Mountain Bluebird (Photo by Leta Pezderic)

Mountain Bluebird (Photo by Leta Pezderic)

Bicknell's thrush (Photo by Serge Beaudette)

Bicknell's thrush (Photo by Serge Beaudette)

Bicknell's thrush

Bicknell’s thrush is one of the rarest songbirds in North America. It is the only bird that breeds exclusively in northeastern North America (eastern Quebec, the Maritimes and New England). This thrush has a unique breeding strategy, with females and males breeding with multiple partners each spring and with up to four males tending to a single nest. This bird prefers cool, wet and windy forests. Its large eyes have been adapted to help it see in dark, dense habitats.

What does it look like?

This sparrow-sized bird's lower jaw is yellow with dark spots decorating its chin, breast and sides. At a distance, Bicknell's thrush appears to be olive brown; however, close up, the plumage is warmish brown on its back, with chestnut brown upper tail feathers.

Canadian distribution of Bicknell's thrush (Map by NCC)

(Click on the image to enlarge)

Where is it found?

Except for a few offshore islands and coastal sites, Bicknell's thrush occupies the heights of the Appalachian mountain range. In Canada, it primarily breeds in Quebec, in thick coniferous stands from the Sutton Mountains to the Gaspé Peninsula as well as along the north shore of the Gulf of St. Lawrence and Magdalen Islands. In the Atlantic region, it is found in the interior highlands of New Brunswick and Cape Breton Island.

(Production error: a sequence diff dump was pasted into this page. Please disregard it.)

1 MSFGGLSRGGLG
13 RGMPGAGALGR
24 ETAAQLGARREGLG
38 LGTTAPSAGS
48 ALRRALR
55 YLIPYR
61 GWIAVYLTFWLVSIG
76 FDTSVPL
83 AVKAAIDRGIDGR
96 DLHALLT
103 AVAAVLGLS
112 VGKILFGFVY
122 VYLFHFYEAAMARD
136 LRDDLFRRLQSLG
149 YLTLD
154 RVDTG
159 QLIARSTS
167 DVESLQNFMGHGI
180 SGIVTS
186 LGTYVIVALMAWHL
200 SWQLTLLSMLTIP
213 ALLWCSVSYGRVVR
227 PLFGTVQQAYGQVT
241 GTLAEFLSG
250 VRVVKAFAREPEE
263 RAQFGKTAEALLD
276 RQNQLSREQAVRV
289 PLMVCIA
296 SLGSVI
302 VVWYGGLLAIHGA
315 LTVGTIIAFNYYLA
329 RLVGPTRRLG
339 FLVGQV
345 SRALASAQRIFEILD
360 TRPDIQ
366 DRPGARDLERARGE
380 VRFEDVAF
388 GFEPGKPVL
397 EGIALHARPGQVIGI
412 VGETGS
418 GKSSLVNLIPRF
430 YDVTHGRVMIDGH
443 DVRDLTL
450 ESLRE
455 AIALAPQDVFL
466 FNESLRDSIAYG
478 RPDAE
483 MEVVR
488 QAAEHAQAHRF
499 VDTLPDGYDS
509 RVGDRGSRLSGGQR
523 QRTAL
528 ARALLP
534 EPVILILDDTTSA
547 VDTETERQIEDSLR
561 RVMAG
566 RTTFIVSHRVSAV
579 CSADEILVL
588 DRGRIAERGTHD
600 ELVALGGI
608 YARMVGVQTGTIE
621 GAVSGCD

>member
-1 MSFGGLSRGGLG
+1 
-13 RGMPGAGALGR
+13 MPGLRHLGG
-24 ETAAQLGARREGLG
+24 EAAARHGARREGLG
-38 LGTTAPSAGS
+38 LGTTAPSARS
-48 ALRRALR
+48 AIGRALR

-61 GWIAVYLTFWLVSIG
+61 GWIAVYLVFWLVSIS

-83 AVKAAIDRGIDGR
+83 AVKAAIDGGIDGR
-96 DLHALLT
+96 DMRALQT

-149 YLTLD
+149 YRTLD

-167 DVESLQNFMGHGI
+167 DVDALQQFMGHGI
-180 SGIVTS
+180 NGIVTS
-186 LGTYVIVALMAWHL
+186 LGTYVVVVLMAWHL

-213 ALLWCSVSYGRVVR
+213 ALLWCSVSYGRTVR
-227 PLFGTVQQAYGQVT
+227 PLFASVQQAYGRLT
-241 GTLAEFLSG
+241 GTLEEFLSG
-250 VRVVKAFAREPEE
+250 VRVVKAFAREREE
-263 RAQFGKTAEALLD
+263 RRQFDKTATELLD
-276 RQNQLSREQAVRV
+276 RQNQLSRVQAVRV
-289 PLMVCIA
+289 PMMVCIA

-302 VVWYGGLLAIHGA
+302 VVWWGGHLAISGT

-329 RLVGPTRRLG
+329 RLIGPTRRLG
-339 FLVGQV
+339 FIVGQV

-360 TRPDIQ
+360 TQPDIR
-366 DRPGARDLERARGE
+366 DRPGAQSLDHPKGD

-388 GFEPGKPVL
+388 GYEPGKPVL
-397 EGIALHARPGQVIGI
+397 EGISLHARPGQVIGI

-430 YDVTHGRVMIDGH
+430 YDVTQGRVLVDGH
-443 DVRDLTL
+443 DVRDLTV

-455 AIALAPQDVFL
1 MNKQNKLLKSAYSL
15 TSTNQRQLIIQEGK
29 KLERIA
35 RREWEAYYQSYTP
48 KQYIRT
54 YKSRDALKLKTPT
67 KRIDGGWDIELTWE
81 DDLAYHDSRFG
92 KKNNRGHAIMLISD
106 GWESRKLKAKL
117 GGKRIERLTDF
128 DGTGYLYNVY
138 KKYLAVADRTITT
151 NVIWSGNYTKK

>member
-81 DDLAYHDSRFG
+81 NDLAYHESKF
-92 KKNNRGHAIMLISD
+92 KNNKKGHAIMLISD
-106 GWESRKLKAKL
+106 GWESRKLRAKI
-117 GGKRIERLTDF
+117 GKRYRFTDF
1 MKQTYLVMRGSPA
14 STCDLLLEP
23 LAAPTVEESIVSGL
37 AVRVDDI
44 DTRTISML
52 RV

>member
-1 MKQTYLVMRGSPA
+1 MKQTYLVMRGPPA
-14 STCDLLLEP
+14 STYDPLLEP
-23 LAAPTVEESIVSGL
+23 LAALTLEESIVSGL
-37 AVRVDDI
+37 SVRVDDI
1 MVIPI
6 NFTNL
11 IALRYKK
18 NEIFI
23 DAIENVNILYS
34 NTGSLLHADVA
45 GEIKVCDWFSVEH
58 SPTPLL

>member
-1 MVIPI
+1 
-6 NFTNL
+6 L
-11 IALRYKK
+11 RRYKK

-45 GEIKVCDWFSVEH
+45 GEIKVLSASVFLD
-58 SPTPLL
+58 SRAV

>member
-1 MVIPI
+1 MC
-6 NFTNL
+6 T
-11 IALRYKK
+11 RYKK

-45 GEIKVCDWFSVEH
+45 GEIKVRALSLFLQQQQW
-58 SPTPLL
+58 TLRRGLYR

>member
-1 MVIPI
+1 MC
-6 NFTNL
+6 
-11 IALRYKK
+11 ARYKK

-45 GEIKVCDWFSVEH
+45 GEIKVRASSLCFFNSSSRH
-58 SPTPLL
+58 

What does it eat?

This bird is often a ground forager, hopping around below its nest trees and feeding on beetles, ants, caterpillars and spiders. The thrush will also act as a flycatcher, eating flies and insects in the branches of trees. In late summer, during migration and on its wintering grounds, Bicknell's thrush adds wild fruit to its diet.

What is its conservation status?

Bicknell’s thrush is listed as threatened by the Committee on the Status of Endangered Wildlife in Canada and protected under the federal Species At Risk Act. Climate change is one of the biggest threats to these birds as it results in changes in the species composition of trees in their northeastern and high elevation habitats. With the thrush relying on dense conifers for nesting, increasing temperatures are causing a shift to deciduous trees and altering the cool, damp conditions in the understory that the birds prefer. Habitat loss and fragmentation caused by forestry harvesting and infrastructure development are also driving this species’ decline.

What is NCC doing to protect habitat for this species?

In Quebec, NCC has protected a portion of this at-risk species' nesting grounds on the summits of the Sutton Mountains, part of the Northern Green Mountains Natural Area. Annual population surveys help scientists to better understand the health of this reclusive bird. The species is also a conservation target in other parts of the Appalachians where NCC is active, including the White Mountains and the Gaspe Coastal Habitats Natural Areas.

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